The charts below show the way in which the International Phonetic Alphabet (IPA) represents Modern and Biblical Hebrew language pronunciations in Wikipedia articles. For a guide to adding IPA characters to Wikipedia articles, see {{IPA-he}}, {{IPAc-he}} and Wikipedia:Manual of Style/Pronunciation § Entering IPA characters.

Since Modern Hebrew has both non-Oriental and Oriental pronunciations in Israel, certain letters may be transcribed differently depending on the background of the speaker. See Modern Hebrew phonology for a more thorough look at the sounds of Hebrew.

IPA BiblicalIPA ModernLetter(s)RomanizationEnglish approximation
bבּ (Beť dǝgušah)bbet
dדּ (Daleť dǝgušah)ddark
ðdד (Ďaleť rafah)
ד׳ (Dalet with geresh)
ď, dh, dthis
fפ ף (Fei rafah)f orfool
ɡגּ (Gimel dǝgušah)ggo
ɣɡג (Ǧimel rafah)ǧ, gh, ggo
hה (Hei)hhen
ħ[1]χח (Ḥeť)or chno English equivalent; like hen but with the tongue against the pharynx
jי (Yoď)yyes
kכּ (Kaf dǝgušah)
lל (Lameď)lleft
mמ ם (Mem)mman
nנ ן (Nun)nno
pפּ (Pei dǝgušah)pspin
q[1]kק (Qof)q or kk is equivalent to skin. q has no English equivalent; like cup but with the tongue further back
r[2]ʁר (Resh)rSomewhat like run/French rouge
sס (Samekh)
שׂ (Sin smalit)
ts[3]צ ץ (Ṣadi)ṣ, ts (or tz)cats
ʃשׁ (Šin Yemanit)š or shshe
tתּ (Taw)tsting
tט (Ṭeť)ṭ, tsting
θtת (Ťaw)ť, th, tthing
vב (Veť rafah)
wvו (Vav)vvote
w[4]וו (double Vav)wwe
xχח (Chet)[1]
כ ך (Ǩaf rafah)
ǩ or ch/khSimilar to Scottish loch
zז (Zayin)zzoo
ʕ[1]ʔע (Ayin)ʿ or 'no English equivalent but has merged in non-Oriental Hebrew to sound below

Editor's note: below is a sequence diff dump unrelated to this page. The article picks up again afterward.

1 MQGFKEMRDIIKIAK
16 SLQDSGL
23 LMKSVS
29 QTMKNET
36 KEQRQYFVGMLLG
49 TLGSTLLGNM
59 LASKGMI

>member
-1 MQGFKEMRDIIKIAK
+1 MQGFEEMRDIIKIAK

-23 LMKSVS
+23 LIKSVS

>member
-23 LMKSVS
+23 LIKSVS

ʔא (Alef)
ʾ or 'uh-(ʔ)oh

Marginal sounds (used in transliteration and loan words)
[3]ג׳ (Gimel with gereš)ǧ or jjoy
ŋנג (Nun-Gimel)ngring
ʒז׳ (Zayin with geresh)žbeige
[3]צ׳ ץ׳ (Ṣadi with geresh)č or chchair
θת׳ (Tav with geresh)ththing
ðד׳ (Dalet with geresh)ththe
IPA BiblicalIPA ModernLetter(s)RomanisationEnglish approximation
aHebrew Patah.svg (Patach)afather
eHebrew Zeire.svg (Zeire)ebed
ɛeHebrew Segol.svg (Segol)ɛ, ebed
əeTilde Schwa.svg (Shva)ǝ, ebed
iיHebrew Hiriq.svg(Hiriq-Yud), Hebrew Hiriq.svg(Hiriq)isee
oֹ  (Holam alone), וֹ (with any mater lectionis)ostory
ɔoָ  (Kamatz katan)ɔ, ostory
aָ (Kamatz)ɔ, aall
uוּ (Vav with shuruk), Hebrew Backslash Qubuz.svg (Kubutz)uboot

IPALetter(s)RomanizationEnglish approximation
eiיHebrew Segol.svg (Segol-Yud), Hebrew Zeire.svg (Zeire)eiday
aiיHebrew Patah.svg (Patach-Yud), ָי (Kamatz-Yud)aiwhy
oiוֹי (Vav with holam male-Yud)oiboy
uiוּי (Vav with shuruq-Yud)uiwe
ao (rare)או (Alef-Vav)aocow
ju (rare)יוּ (Yud-Vav with shuruk)yucute
ij (rare)יְHebrew Hiriq.svg(Hiriq-Yud with Shva Nach)
i.e. "נִיְלֵן" [nijˈlen]
iylike see

Other symbols
ˈPrimary stress (placed before the stressed syllable): אֹכֶל ('food') /ˈʔoχel/, אוֹכֵל‏ ('eating' [participle]) /ʔoˈχel/
ˌSecondary stress, e.g. הַאֻמְנָם? ('oh, really?') /ˌhaʔumˈnam/
ːLong vowels (in Tiberian Hebrew) can be transcribed using the IPA gemination sign ː: the word for "hand" would be יָד /jaːd/ in absolute state and יַד־ /jad/ in construct state.[5] Indicating normative consonant gemination uses a double consonant: גַּנָּב ('a thief') /ɡanˈnav/ not /ɡaˈnːav/
  • notes


  1. ^ a b c d In Modern Israeli Hebrew, /ħ, ʕ, q/ have merged with /χ, ʔ, k/ respectively, but /ħ, ʕ/ are still distinguished by Oriental Hebrew speakers.
  2. ^ is uvular for most speakers, but a few speakers, mostly Orientals, and some news broadcasters, retain an alveolar pronunciation: [r]~[ɾ].
  3. ^ a b c /dʒ, ts, tʃ/ are officially written with a tie-bar in the IPA /d͡ʒ, t͡s, t͡ʃ/ respectively, but the tie-bar is omitted for simplification.
  4. ^ In Modern Israeli Hebrew, /w/ appears in a few words, mostly loanwords: וואו (wow) /waw/. In some words that originally had /w/, it is approximated to [v].
  5. ^ Vowel length and quality in Tiberian Hebrew is a matter of debate, and that is just one possible example.
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